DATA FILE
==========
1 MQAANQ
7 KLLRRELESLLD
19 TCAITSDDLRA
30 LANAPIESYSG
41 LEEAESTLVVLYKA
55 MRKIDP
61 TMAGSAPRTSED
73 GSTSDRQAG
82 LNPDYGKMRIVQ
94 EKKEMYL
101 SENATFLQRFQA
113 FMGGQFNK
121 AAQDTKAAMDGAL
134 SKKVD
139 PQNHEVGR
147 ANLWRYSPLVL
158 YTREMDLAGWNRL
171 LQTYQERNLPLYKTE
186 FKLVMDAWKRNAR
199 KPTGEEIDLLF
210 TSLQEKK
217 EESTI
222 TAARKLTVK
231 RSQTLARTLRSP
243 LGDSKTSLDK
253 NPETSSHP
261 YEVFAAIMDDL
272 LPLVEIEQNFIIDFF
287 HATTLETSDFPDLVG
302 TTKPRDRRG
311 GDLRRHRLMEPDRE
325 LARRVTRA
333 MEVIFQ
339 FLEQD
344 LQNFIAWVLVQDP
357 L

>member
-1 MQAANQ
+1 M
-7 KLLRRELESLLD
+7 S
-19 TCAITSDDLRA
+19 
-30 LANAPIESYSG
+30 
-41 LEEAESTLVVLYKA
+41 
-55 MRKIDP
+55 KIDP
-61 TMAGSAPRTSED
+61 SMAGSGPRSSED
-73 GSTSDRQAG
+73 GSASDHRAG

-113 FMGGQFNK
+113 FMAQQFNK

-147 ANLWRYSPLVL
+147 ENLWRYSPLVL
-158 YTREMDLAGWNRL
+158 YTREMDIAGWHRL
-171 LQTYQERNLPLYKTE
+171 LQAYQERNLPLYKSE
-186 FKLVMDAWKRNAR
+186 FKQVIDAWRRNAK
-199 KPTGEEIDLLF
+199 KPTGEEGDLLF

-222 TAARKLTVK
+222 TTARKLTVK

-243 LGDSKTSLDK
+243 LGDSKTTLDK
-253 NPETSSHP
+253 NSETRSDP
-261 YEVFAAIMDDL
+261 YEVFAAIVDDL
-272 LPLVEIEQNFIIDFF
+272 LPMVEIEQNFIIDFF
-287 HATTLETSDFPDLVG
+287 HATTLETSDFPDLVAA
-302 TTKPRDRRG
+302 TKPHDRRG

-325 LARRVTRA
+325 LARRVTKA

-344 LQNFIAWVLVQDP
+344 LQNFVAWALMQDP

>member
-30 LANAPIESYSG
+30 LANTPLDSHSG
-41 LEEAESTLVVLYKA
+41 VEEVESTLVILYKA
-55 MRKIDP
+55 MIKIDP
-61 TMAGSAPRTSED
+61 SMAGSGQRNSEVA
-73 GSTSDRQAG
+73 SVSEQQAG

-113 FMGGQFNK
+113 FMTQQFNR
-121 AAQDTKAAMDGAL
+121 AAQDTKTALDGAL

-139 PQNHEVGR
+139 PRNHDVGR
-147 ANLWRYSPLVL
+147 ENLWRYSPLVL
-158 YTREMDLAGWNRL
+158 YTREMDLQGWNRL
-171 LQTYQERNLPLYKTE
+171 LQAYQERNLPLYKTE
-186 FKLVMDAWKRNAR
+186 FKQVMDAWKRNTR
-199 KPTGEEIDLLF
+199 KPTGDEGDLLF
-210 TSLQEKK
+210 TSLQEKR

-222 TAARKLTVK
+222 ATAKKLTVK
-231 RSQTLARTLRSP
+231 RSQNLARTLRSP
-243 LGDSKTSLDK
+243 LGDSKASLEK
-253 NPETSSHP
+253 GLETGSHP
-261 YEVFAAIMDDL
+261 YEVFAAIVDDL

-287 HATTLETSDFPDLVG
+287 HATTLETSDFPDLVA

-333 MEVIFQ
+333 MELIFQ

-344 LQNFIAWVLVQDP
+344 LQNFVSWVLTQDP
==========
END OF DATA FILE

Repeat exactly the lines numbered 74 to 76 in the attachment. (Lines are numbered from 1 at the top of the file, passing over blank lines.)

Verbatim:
-272 LPLVEIEQNFIIDFF
+272 LPMVEIEQNFIIDFF
-287 HATTLETSDFPDLVG